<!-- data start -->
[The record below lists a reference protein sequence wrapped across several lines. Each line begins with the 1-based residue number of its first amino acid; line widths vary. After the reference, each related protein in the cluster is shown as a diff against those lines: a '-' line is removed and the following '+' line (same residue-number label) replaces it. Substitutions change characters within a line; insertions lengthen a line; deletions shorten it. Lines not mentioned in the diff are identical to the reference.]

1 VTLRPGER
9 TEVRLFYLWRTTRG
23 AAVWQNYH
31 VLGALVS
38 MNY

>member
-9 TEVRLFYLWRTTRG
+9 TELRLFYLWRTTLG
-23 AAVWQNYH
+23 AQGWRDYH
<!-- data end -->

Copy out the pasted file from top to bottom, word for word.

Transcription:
[The record below lists a reference protein sequence wrapped across several lines. Each line begins with the 1-based residue number of its first amino acid; line widths vary. After the reference, each related protein in the cluster is shown as a diff against those lines: a '-' line is removed and the following '+' line (same residue-number label) replaces it. Substitutions change characters within a line; insertions lengthen a line; deletions shorten it. Lines not mentioned in the diff are identical to the reference.]

1 VTLRPGER
9 TEVRLFYLWRTTRG
23 AAVWQNYH
31 VLGALVS
38 MNY

>member
-9 TEVRLFYLWRTTRG
+9 TELRLFYLWRTTLG
-23 AAVWQNYH
+23 AQGWRDYH